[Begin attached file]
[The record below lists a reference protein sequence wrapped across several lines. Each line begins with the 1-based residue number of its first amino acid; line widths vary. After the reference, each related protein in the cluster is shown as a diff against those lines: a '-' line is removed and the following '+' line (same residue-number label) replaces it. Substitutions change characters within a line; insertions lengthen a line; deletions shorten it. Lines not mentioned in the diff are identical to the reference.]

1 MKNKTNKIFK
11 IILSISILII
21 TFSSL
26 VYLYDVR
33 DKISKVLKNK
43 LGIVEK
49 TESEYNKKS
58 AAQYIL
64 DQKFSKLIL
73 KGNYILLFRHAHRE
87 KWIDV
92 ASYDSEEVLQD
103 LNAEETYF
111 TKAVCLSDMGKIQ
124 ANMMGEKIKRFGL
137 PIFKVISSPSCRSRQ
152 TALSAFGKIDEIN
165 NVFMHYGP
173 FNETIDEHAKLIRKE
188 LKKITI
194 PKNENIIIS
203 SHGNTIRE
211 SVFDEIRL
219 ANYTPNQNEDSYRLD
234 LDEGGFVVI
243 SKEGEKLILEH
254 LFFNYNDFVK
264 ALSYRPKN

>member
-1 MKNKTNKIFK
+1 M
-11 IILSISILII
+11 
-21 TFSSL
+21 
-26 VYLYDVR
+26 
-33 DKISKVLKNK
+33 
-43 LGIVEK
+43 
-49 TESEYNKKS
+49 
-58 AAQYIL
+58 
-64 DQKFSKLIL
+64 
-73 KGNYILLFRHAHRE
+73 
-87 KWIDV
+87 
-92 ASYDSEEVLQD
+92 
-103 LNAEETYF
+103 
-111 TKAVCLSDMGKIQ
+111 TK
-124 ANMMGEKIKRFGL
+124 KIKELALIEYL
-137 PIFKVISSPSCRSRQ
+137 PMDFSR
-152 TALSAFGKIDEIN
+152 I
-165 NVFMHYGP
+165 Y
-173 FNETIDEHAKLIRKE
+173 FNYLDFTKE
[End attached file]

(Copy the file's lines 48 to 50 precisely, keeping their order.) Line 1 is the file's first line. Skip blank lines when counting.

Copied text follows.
+64 
-73 KGNYILLFRHAHRE
+73 